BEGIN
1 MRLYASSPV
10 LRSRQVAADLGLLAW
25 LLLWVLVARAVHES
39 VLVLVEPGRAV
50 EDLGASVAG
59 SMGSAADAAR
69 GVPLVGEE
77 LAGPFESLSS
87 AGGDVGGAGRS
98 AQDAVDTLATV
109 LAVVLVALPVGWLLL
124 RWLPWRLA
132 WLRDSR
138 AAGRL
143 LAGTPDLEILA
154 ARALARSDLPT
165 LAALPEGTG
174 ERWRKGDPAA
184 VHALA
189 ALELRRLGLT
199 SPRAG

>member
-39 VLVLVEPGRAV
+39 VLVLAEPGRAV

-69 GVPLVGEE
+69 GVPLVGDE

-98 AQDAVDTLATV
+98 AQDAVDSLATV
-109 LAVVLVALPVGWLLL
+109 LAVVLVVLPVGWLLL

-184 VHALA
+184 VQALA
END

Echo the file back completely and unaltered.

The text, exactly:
1 MRLYASSPV
10 LRSRQVAADLGLLAW
25 LLLWVLVARAVHES
39 VLVLVEPGRAV
50 EDLGASVAG
59 SMGSAADAAR
69 GVPLVGEE
77 LAGPFESLSS
87 AGGDVGGAGRS
98 AQDAVDTLATV
109 LAVVLVALPVGWLLL
124 RWLPWRLA
132 WLRDSR
138 AAGRL
143 LAGTPDLEILA
154 ARALARSDLPT
165 LAALPEGTG
174 ERWRKGDPAA
184 VHALA
189 ALELRRLGLT
199 SPRAG

>member
-39 VLVLVEPGRAV
+39 VLVLAEPGRAV

-69 GVPLVGEE
+69 GVPLVGDE

-98 AQDAVDTLATV
+98 AQDAVDSLATV
-109 LAVVLVALPVGWLLL
+109 LAVVLVVLPVGWLLL

-184 VHALA
+184 VQALA